"Pain is pain.  Sorrow is sorrow.  It hurts.  It limits.  It works devastation deep within personality.  It circumscribes in a thousand different ways.  There is nothing good about it.  But the gifts that God can give with it are the richest the human spirit can know."

Sunday, January 17, 2010

Remembering God

Remember God today.  Sundays can be hard, for various reasons, for the Christian family.  The enemy attacks repeatedly, starting the moment your feet hit the floor in the morning. Please go to the Of First Importance blog, to read a quick devotional on the value of remembering God.  It's very quick, as these posts always are.  You'd be blessed to check this excellent devotional blog daily.  You DO HAVE THE TIME!

Love you, Friends!

Saturday, January 16, 2010

a real honor

Darkness surrounded me today.  No, not a weather reference. Worries and hurts overwhelmed.  I prayed while folding clothes.  While doing dishes.  While changing diapers.  While hugging children--wearing a dutiful smile.

- My husband is in his early fifties.  It's harder for older men to get jobs, even with new training.  What happens when the unemployment runs out?  We're drawing from it slower than some, since he has a part-time job and they take some out for that.  What if the computer education does no good?  Should we have used birth control after having just our two boys?  Were we out of our minds?  But then I think.....these kids....these girls.... are wonderful.  They are rays of sunshine even on the darkest days.  Certainly, God wanted them in our home?  Certainly, they are a gift, as I've always thought?  And yet, how will we support them?  How, God?  How much longer can we live like this?  There are so few jobs, even after all these months.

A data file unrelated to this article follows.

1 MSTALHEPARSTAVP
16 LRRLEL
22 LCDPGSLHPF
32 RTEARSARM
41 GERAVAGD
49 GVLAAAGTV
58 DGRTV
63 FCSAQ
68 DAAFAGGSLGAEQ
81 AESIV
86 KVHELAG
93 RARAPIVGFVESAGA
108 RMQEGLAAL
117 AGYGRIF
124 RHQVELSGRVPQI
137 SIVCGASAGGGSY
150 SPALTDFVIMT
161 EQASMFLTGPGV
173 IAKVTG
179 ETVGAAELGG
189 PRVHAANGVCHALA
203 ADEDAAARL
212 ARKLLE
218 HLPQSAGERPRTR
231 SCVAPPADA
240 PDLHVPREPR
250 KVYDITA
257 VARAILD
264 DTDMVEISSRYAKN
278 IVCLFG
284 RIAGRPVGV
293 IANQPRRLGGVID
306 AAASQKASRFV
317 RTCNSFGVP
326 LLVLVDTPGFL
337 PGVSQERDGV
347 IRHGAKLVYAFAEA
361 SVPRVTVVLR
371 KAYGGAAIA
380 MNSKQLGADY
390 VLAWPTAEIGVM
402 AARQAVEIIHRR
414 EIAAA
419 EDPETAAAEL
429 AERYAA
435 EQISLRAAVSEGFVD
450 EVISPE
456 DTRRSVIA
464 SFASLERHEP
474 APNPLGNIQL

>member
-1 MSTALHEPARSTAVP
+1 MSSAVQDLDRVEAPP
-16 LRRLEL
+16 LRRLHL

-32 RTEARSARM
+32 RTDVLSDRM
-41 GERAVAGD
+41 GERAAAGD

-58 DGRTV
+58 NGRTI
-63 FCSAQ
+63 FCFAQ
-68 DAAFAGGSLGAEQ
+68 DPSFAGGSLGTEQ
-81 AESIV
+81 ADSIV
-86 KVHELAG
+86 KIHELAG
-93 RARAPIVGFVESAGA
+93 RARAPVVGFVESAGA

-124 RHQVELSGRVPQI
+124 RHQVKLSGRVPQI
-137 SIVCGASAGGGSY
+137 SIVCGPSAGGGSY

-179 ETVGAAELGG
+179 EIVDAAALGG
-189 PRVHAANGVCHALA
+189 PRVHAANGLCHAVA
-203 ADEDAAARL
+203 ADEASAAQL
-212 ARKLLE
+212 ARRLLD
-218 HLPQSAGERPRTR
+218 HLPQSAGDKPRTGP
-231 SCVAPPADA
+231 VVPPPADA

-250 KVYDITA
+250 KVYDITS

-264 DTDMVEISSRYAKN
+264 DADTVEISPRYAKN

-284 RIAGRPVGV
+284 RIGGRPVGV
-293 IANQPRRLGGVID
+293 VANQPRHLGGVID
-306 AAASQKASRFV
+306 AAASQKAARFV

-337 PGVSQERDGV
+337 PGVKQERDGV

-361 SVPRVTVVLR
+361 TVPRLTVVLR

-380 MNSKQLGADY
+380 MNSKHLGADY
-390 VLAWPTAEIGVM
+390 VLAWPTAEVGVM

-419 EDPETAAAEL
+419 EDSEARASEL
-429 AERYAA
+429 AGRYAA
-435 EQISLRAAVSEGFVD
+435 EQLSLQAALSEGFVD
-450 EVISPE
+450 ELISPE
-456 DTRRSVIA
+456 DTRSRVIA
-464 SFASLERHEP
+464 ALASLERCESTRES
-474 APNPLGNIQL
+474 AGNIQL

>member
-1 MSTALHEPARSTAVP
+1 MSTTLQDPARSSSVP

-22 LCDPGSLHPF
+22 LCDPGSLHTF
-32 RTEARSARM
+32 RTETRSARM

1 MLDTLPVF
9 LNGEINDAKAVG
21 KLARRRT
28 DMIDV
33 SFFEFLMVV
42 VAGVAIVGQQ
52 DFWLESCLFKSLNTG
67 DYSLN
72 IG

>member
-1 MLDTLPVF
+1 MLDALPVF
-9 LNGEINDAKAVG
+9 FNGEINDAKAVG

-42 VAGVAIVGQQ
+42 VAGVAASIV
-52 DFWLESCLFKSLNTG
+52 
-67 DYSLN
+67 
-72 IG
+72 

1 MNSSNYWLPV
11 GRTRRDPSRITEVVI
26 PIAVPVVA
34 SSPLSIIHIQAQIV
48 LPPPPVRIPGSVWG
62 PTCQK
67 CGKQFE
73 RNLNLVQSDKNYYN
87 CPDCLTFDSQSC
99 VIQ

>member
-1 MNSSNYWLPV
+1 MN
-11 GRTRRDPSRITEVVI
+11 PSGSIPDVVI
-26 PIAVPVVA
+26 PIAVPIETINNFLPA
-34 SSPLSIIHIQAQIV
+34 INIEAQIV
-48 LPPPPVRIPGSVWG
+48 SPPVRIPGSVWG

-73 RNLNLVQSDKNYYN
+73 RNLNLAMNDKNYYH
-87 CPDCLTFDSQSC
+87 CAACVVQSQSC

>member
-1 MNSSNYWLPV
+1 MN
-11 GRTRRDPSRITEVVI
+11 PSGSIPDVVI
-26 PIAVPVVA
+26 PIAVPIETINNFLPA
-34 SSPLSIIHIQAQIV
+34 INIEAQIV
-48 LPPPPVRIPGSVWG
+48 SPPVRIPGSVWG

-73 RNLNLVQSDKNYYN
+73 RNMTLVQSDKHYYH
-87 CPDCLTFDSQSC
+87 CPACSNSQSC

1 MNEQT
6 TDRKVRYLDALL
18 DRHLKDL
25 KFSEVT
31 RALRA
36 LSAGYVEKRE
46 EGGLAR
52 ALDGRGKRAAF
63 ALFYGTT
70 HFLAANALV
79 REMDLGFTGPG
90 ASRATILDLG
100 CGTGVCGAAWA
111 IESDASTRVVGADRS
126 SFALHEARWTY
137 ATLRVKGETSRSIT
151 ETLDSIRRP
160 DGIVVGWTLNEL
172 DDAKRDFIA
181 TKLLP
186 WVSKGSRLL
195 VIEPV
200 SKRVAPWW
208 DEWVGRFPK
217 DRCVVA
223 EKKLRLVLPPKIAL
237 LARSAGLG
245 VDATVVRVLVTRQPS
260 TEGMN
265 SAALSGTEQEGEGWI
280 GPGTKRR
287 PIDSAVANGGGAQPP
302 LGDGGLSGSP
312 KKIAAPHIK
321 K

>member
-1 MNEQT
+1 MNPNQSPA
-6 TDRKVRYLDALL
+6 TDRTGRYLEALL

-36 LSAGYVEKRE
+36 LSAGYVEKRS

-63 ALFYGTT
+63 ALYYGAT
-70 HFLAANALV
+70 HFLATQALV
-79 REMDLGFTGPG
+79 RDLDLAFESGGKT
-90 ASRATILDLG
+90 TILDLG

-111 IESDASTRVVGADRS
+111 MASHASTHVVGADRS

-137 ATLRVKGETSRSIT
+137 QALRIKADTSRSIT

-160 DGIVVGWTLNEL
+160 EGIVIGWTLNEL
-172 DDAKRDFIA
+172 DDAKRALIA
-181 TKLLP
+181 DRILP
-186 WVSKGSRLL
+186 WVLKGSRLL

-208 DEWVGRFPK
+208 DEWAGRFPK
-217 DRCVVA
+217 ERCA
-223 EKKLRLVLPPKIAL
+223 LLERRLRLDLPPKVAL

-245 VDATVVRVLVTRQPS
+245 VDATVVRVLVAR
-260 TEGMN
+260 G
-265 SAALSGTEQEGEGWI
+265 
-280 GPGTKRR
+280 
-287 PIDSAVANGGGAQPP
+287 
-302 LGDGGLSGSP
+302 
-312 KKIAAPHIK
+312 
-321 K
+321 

- My son has been taking Strattera (an ADHD drug) for about a week.  We're finding it wonderful in many respects.  But it too, aggravates the anxiety (his co-morbid disorder).  He spent much of today worrying about church class tomorrow, and being separated from us during that time.  No matter what we say, he feels certain we will leave the building and forget him.  His brain will not let him drop the subject, so we must continually address his fears, all day.  To no avail.  Reasoning with an anxiety sufferer does no good.  My heart aches for my son.  Why, Lord, must he be so afflicted?  Finally, a medicine that works beautifully in so many respects, except in this one.  Why can't he feel carefree, childhood joy?  Why this persistent separation anxiety?  And should we throw out the medicine, or wait to see if this subsides as his body gets used to it?  One more week?  Two more?  I know so many kids suffer far, far more than this.   I am ashamed of my "why him", "why us" questions.  Why not us?  That's what I should be thinking.

- My husband may be clinically depressed.  I don't know how to help him, and he can't offer me much, on these days.  I have very few of these days, thankfully.  Pray for my husband, please?  My pastor will set him up with a Christian doctor to address the depression ( if husband is agreeable to this).

9:00 pm arrives.  Kids husband away at a part-time job.  I found the time to look up sermons on comfort.  Just reading comfort verses from the Bible didn't help.  I found this--a wonderful sermon on encouragement.  Thank God for on-line sermons!  Whatever you might need, at any given time, is right there.  This isn't the first time one of these jewels really turned my day around.